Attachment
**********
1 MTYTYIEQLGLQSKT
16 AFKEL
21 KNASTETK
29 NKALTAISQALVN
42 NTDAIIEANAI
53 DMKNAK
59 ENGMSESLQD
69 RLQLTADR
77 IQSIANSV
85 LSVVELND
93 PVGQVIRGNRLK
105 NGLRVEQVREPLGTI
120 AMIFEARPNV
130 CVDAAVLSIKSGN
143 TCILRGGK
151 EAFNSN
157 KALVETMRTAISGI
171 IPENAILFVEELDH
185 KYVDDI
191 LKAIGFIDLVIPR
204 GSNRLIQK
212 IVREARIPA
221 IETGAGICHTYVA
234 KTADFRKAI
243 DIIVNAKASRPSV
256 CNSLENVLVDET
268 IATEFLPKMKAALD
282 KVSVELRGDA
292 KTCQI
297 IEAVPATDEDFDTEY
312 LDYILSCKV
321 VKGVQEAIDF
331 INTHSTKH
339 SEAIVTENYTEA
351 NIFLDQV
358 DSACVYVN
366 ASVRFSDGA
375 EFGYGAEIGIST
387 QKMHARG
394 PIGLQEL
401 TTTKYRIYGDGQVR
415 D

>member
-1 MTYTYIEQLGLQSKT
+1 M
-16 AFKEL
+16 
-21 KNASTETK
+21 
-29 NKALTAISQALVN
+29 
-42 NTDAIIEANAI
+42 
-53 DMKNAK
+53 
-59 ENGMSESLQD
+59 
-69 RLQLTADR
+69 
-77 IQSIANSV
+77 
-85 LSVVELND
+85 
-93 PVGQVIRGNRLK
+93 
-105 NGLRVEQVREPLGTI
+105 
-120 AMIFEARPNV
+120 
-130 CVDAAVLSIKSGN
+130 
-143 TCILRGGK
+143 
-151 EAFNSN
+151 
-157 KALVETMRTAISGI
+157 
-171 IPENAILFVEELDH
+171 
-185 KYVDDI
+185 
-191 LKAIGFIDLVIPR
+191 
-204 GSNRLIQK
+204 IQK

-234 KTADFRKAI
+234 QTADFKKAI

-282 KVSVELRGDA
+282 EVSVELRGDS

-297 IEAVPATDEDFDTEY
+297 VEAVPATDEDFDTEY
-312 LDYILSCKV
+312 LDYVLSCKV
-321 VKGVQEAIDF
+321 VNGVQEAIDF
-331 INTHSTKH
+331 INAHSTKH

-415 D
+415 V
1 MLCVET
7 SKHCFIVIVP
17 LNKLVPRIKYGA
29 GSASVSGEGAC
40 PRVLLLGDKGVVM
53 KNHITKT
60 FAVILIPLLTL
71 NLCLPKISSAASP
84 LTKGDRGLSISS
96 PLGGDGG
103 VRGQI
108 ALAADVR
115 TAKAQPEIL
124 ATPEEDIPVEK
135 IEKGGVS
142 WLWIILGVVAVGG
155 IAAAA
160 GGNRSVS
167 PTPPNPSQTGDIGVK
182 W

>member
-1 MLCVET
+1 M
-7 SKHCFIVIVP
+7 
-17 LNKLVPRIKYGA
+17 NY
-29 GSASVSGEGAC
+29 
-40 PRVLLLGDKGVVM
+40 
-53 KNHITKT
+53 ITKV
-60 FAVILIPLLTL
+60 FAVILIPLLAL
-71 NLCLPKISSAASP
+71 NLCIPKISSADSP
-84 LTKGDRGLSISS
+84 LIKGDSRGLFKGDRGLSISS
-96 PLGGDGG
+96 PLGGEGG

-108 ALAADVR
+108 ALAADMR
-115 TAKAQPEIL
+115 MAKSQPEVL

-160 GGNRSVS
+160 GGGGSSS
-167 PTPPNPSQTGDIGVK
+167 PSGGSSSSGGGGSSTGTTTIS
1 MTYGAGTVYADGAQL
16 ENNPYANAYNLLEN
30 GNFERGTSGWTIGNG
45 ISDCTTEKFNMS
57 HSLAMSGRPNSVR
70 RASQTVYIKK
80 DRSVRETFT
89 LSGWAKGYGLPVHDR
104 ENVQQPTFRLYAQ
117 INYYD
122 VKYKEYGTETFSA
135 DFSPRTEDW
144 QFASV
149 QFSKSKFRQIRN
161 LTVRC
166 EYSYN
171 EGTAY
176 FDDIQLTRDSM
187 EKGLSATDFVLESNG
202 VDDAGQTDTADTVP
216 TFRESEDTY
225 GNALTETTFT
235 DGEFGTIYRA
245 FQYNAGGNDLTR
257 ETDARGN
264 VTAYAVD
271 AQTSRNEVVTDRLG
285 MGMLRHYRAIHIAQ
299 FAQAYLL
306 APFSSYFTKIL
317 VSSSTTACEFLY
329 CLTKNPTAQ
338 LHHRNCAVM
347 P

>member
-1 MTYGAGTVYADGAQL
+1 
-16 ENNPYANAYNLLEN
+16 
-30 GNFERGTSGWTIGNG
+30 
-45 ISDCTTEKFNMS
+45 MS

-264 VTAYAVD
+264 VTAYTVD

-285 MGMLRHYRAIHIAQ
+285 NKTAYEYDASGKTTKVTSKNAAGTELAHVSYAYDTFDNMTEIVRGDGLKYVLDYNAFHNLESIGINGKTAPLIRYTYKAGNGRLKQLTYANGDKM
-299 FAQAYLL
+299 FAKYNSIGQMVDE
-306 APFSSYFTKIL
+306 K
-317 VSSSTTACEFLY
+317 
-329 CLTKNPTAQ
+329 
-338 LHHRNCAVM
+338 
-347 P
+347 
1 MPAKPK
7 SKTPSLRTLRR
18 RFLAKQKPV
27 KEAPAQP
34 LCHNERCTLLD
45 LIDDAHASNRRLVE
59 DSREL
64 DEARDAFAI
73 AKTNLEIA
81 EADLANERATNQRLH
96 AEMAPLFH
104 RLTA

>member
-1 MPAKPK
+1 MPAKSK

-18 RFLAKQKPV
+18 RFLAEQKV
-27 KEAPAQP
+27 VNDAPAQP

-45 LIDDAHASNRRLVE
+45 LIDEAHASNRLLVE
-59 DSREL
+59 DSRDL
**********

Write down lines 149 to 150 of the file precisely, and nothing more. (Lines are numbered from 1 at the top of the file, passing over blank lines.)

1 MTYGAGTVYADGAQL
16 ENNPYANAYNLLEN